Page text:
There are some who will say that the earliest followers of Jesus never believed in his bodily resurrection from the dead, but that this belief in the resurrection really began much later after the Roman Emperor Constantine legalized Christianity in the Roman Empire in an effort to gain superstitious control over the multitudes sometime in the fourth century AD. Is this correct? No. The fact is the Christian movement began with the proclamation of the resurrection of Jesus right from the start, sometime around AD 33. Although some will dispute this claim, most Bible scholars believe that the resurrection of Jesus was understood as a bodily resurrection and not simply a spiritual resurrection.
In 1 Corinthians 15:3-8, the apostle Paul writes: “For what I received I passed on to you as of first importance: that Christ died for our sins according to the Scriptures, that he was buried, that he was raised on the third day according to the Scriptures, and that he appeared to Cephas, and then to the Twelve. After that, he appeared to more than five hundred of the brothers and sisters at the same time, most of whom are still living, though some have fallen asleep. Then he appeared to James, then to all the apostles, and last of all he appeared to me also, as to one abnormally born.” The bodily resurrection of Jesus is the gospel message Paul had been taught, and the teaching he quotes in these verses is what he accepted within three years after Jesus resurrected from the dead, which is when Paul converted to Christ. Jesus himself spoke of his resurrection, the early church preached it, and that is why Christians must embrace it.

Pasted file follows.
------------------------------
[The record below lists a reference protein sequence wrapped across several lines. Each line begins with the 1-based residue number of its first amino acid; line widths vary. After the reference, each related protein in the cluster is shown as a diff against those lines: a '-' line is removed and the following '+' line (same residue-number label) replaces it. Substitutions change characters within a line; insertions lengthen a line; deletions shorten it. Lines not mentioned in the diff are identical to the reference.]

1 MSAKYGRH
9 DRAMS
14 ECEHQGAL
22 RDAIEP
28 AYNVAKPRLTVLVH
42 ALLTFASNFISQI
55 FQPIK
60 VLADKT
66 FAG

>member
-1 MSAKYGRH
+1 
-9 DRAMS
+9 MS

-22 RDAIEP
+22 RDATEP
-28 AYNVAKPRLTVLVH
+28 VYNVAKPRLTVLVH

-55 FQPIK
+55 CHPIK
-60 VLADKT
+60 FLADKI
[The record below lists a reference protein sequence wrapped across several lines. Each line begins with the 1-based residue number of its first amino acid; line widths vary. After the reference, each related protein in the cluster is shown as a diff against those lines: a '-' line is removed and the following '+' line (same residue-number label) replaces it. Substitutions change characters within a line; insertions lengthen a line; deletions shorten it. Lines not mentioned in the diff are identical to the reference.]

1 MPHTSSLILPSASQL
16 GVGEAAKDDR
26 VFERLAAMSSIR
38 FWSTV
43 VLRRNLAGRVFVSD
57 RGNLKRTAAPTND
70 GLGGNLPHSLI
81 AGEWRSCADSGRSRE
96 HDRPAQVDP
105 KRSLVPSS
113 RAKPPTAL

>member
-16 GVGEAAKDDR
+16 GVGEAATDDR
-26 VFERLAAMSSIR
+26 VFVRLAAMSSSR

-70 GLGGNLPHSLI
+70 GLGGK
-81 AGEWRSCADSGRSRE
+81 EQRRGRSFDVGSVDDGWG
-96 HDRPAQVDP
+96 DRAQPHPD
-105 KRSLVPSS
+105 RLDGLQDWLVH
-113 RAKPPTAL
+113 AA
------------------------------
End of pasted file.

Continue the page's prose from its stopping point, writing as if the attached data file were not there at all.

The New Testament Gospels emphasize the bodily nature of the resurrection of Jesus. He could be touched (Luke 24:39), his crucifixion wounds were visible (John 20:20, 24-28), and he ate food (Luke 24:41-43), which disembodied spirits cannot do. Furthermore, Jesus’ body was absent from the tomb where he was buried (Luke 24:22-23). The bodily resurrection of Jesus, including prophecy that God’s Holy One would not be abandoned to the grave, forms the basis of the early church’s preaching (Acts 2:22-36), teaching, and historic claim. The resurrection of Jesus became the central tenet of our Christian faith, and it is essential to Christian, Biblical understanding. The resurrection of Jesus is not merely poetical or spiritual, made-up ideology, psychology, or philosophy; rather, the resurrection is rooted in historical fact.
God in Christ became human, died to save humans, and literally rose from the dead to give life to humanity. And now, Jesus lives as both Savior and Lord over all creation, and he will return to raise humans bodily from the dead to judge them and to establish a new heaven and earth which is no longer impacted by sin and its consequences of suffering and death.
Is the bodily resurrection of Jesus important? Yes-siree! You cannot be a Christian without it. Happy Easter! and by that I mean Happy Resurrection Sunday!